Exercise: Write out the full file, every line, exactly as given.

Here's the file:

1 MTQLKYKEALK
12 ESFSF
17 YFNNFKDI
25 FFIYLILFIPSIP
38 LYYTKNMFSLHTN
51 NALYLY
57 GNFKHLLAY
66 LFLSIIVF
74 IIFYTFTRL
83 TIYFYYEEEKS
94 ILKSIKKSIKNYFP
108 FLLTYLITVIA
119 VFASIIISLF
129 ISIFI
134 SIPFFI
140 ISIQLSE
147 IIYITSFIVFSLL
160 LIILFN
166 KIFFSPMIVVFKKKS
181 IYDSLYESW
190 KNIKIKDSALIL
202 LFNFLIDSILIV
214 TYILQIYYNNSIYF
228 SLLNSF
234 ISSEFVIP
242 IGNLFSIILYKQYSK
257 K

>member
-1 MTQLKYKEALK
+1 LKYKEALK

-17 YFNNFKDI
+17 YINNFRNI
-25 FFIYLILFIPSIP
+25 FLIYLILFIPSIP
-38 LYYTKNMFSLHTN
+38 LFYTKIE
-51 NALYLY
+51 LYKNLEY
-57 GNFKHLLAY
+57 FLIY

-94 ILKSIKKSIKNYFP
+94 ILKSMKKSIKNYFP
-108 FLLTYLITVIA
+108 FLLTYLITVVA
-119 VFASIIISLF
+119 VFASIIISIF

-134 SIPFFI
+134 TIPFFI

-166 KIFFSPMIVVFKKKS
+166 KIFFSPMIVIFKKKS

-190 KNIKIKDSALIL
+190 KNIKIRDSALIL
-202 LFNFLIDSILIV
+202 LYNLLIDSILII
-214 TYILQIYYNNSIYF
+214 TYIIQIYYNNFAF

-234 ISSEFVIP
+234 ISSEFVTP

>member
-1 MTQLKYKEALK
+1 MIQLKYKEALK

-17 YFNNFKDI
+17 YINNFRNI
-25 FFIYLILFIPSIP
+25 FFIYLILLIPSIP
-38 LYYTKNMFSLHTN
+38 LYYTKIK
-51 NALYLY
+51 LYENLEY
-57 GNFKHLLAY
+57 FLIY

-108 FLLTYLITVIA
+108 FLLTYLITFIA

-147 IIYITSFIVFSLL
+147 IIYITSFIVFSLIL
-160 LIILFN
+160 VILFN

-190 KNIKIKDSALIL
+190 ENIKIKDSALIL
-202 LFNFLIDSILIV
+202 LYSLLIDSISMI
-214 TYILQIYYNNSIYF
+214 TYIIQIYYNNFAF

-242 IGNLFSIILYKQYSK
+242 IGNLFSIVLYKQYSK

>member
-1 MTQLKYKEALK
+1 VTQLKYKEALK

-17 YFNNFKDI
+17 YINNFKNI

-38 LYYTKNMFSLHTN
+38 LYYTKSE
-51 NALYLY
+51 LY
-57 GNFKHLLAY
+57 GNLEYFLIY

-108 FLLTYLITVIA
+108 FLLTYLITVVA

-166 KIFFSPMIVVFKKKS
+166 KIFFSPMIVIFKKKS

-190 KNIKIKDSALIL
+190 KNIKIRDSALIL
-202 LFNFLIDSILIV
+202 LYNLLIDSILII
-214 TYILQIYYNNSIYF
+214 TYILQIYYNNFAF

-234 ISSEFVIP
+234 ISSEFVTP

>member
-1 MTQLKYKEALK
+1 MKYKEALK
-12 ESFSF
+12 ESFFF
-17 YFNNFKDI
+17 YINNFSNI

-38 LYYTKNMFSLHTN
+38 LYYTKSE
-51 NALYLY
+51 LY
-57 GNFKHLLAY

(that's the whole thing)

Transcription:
1 MTQLKYKEALK
12 ESFSF
17 YFNNFKDI
25 FFIYLILFIPSIP
38 LYYTKNMFSLHTN
51 NALYLY
57 GNFKHLLAY
66 LFLSIIVF
74 IIFYTFTRL
83 TIYFYYEEEKS
94 ILKSIKKSIKNYFP
108 FLLTYLITVIA
119 VFASIIISLF
129 ISIFI
134 SIPFFI
140 ISIQLSE
147 IIYITSFIVFSLL
160 LIILFN
166 KIFFSPMIVVFKKKS
181 IYDSLYESW
190 KNIKIKDSALIL
202 LFNFLIDSILIV
214 TYILQIYYNNSIYF
228 SLLNSF
234 ISSEFVIP
242 IGNLFSIILYKQYSK
257 K

>member
-1 MTQLKYKEALK
+1 LKYKEALK

-17 YFNNFKDI
+17 YINNFRNI
-25 FFIYLILFIPSIP
+25 FLIYLILFIPSIP
-38 LYYTKNMFSLHTN
+38 LFYTKIE
-51 NALYLY
+51 LYKNLEY
-57 GNFKHLLAY
+57 FLIY

-94 ILKSIKKSIKNYFP
+94 ILKSMKKSIKNYFP
-108 FLLTYLITVIA
+108 FLLTYLITVVA
-119 VFASIIISLF
+119 VFASIIISIF

-134 SIPFFI
+134 TIPFFI

-166 KIFFSPMIVVFKKKS
+166 KIFFSPMIVIFKKKS

-190 KNIKIKDSALIL
+190 KNIKIRDSALIL
-202 LFNFLIDSILIV
+202 LYNLLIDSILII
-214 TYILQIYYNNSIYF
+214 TYIIQIYYNNFAF

-234 ISSEFVIP
+234 ISSEFVTP

>member
-1 MTQLKYKEALK
+1 MIQLKYKEALK

-17 YFNNFKDI
+17 YINNFRNI
-25 FFIYLILFIPSIP
+25 FFIYLILLIPSIP
-38 LYYTKNMFSLHTN
+38 LYYTKIK
-51 NALYLY
+51 LYENLEY
-57 GNFKHLLAY
+57 FLIY

-108 FLLTYLITVIA
+108 FLLTYLITFIA

-147 IIYITSFIVFSLL
+147 IIYITSFIVFSLIL
-160 LIILFN
+160 VILFN

-190 KNIKIKDSALIL
+190 ENIKIKDSALIL
-202 LFNFLIDSILIV
+202 LYSLLIDSISMI
-214 TYILQIYYNNSIYF
+214 TYIIQIYYNNFAF

-242 IGNLFSIILYKQYSK
+242 IGNLFSIVLYKQYSK

>member
-1 MTQLKYKEALK
+1 VTQLKYKEALK

-17 YFNNFKDI
+17 YINNFKNI

-38 LYYTKNMFSLHTN
+38 LYYTKSE
-51 NALYLY
+51 LY
-57 GNFKHLLAY
+57 GNLEYFLIY

-108 FLLTYLITVIA
+108 FLLTYLITVVA

-166 KIFFSPMIVVFKKKS
+166 KIFFSPMIVIFKKKS

-190 KNIKIKDSALIL
+190 KNIKIRDSALIL
-202 LFNFLIDSILIV
+202 LYNLLIDSILII
-214 TYILQIYYNNSIYF
+214 TYILQIYYNNFAF

-234 ISSEFVIP
+234 ISSEFVTP

>member
-1 MTQLKYKEALK
+1 MKYKEALK
-12 ESFSF
+12 ESFFF
-17 YFNNFKDI
+17 YINNFSNI

-38 LYYTKNMFSLHTN
+38 LYYTKSE
-51 NALYLY
+51 LY
-57 GNFKHLLAY